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The big picture: Like other tech titans, Google has come to the conclusion that classical computers simply aren’t capable of simulating molecules very efficiently. In order to conquer goals like creating targeted medicines, formulating fertilizer to help feed the world without increasing carbon emissions or building better batteries to ease the load on the power grid, more complex machines are needed and this is where quantum computers come into play.
Google as part of its annual I/O developer conference this week announced a new Quantum AI campus in Santa Barbara, California, where the tech giant aims to build its own error-corrected quantum computer within the decade.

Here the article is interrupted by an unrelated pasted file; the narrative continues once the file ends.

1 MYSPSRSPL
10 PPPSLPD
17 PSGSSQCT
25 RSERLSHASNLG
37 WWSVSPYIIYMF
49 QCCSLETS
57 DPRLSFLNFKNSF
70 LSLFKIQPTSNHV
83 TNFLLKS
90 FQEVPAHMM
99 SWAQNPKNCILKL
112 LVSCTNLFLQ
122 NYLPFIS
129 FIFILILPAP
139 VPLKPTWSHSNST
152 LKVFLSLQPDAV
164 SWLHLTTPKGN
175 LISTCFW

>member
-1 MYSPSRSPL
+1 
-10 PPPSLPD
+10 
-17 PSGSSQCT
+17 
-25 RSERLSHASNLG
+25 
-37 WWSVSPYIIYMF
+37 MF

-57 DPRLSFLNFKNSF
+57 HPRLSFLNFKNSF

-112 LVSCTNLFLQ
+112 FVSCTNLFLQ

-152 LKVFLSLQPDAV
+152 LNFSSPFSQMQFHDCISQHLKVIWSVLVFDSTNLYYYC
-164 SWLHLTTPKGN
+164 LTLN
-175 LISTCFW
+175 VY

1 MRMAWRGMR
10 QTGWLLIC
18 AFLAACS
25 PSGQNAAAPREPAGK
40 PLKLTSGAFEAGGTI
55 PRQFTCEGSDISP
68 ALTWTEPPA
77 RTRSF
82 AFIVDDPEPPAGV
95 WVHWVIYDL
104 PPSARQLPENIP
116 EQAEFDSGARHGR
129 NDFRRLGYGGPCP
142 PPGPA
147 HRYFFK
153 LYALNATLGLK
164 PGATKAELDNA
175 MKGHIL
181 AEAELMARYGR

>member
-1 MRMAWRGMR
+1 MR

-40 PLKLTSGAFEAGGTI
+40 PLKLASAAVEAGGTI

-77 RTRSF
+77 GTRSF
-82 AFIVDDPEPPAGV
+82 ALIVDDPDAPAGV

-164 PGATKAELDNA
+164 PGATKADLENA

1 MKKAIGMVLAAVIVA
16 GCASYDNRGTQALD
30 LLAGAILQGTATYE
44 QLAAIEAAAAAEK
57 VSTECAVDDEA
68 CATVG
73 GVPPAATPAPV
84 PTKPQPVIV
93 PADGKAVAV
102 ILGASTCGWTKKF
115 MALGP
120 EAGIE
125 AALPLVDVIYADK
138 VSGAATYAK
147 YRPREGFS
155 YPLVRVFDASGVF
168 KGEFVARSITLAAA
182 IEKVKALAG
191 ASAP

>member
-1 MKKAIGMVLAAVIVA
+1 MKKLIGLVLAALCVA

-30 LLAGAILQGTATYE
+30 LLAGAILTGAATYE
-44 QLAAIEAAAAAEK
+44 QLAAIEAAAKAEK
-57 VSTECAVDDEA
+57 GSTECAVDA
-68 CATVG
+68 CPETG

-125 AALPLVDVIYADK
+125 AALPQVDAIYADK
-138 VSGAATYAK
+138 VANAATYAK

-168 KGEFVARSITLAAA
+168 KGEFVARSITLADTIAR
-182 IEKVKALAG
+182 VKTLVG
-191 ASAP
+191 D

Google’s new campus includes a quantum data center, hardware research laboratories and a quantum processor fabrication facility.
“With an error-corrected quantum computer, we’ll be able to simulate how molecules behave and interact, so we can test and invent new chemical processes and new materials before investing in costly real-life prototypes,” said Erik Lucero, lead engineer of Google Quantum AI.
Lucero laid out a multi-year, multi-step path “to build 1,000,000 physical qubits that work in concert inside a room-sized error-corrected quantum computer.” In announcing the plans during his keynote, Google boss Sundar Pichai said they need to reduce the error rate of physical qubits, then combine 1,000 of them into a single logical qubit and scale that up to 1,000 logical qubits.
Google also launched an interactive website for its new Quantum AI campus, allowing visitors to take a virtual tour of the facility to see where the magic is happening. A separate site outlines what lies beyond classical computing in Google's quantum journey.